While partnering with CNFA in Nigeria for the Feed the Future Nigeria Agribusiness Investment Activity, Connexus recently supported Babban Gona, a Nigerian agricultural social enterprise, which provides essential services to farmers, including agricultural input services, capacity building for farmer groups, increased market access, and financial services. Connexus helped facilitate $18M in new financing (equity and debt) for Babban Gona, which the organization will use to increase their current storage capacity and grow the number of locations and outgrowers working with Babban Gona.
To learn more about Connexus’ work with Babban Gona in Nigeria, check out this article from CNFA “Providing Access to Finance in Nigeria: The Babban Gona Story.” You can also read more about the overview, methodology and approach of the Feed the Future Nigeria Agribusiness Investment Activity by following this link!
In Tunisia, Connexus serves as a subcontractor to Chemonics on the USAID/Tunisia Business Reform and Competitiveness II Project (BRCP II), which looks to work with private sector firms to identify and overcome business constraints to make them more competitive, generate an increased demand for their products and services, and lead to job creation.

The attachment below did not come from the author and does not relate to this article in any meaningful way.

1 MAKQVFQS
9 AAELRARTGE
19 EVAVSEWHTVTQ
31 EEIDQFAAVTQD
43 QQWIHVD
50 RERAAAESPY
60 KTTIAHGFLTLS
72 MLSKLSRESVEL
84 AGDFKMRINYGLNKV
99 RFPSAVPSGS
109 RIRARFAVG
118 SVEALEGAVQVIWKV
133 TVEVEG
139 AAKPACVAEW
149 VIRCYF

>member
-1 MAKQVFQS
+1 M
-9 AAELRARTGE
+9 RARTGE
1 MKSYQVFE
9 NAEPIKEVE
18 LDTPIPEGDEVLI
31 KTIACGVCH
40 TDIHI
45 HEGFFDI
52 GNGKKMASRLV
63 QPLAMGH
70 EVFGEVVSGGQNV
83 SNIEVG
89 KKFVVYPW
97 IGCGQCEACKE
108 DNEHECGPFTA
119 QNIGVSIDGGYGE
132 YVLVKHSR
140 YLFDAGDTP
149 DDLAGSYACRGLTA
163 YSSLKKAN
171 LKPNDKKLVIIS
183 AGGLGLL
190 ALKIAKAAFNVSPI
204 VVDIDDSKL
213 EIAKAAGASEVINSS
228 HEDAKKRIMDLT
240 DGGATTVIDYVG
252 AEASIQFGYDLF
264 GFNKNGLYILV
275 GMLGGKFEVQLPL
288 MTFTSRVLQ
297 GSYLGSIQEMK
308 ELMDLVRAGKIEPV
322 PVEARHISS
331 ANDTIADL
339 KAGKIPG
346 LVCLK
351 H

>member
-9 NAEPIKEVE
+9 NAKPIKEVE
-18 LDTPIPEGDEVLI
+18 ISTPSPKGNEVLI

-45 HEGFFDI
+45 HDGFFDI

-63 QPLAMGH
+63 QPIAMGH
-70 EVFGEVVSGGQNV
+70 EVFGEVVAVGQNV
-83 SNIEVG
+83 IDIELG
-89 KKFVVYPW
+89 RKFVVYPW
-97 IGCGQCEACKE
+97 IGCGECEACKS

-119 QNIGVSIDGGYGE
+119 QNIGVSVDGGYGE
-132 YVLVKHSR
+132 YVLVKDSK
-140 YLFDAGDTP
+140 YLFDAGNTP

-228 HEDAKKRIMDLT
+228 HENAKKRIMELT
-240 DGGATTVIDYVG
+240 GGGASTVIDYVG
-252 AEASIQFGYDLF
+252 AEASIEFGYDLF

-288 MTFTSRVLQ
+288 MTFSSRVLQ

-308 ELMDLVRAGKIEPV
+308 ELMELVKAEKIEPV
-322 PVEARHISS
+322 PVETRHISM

Connexus is providing both long and short-term support, including a long-term Finance Specialist who will lead Connexus’ activities on the project. Connexus’ role will be to lead the project’s objectives for SME access to finance, provide training and technical assistance to financial institutions to improve lending processes to SMEs, assist client firms to increase their capabilities to access loans.
As part of the Linking Infrastructure, Finance and Farms to Cashew (LIFFT Cashew) project, funded by the U.S. Department of Agriculture Foreign Agriculture Service (USDA FAS) and led by Shelter For Life, Connexus plays a leading role in facilitating access to agricultural finance, investment, and marketing as needed to strengthen the cashew-growing regions of Senegal, The Gambia, and Guinea Bissau. The six-year project aims to increase the volume and profitability of cashew processors, improve bargaining power of smallholder cashew producers, create jobs, especially for women and youth, facilitate outside investment, and strengthen the regional competitiveness of the cashew value chain.
In May 2018, Connexus’ President, Anita Campion, and Project Associate, Liuben Chipev, adapted the two-day training, “Developing and Financing Agricultural Value Chains” to the needs of the LIFFT-Cashew project, including integration of recent market information related to the cashew value chains in The Gambia (in English) and Senegal (in French). The Connexus team first conducted the training in Banjul, Gambia, and then again the following week in Ziguinchor, Senegal.
50 representatives from several financial institutions attended the successful training, helping them to understand many of the constraints in the cashew value chain, useful tools for how to finance agricultural value chains, and how their collaboration with the LIFFT project could help unlock new market opportunities for value chain actors in West Africa. While in each country, the international team took the opportunity to visit local cashew processors to gain a better understanding of the business model and related costs, to integrate into case studies in preparation for future trainings.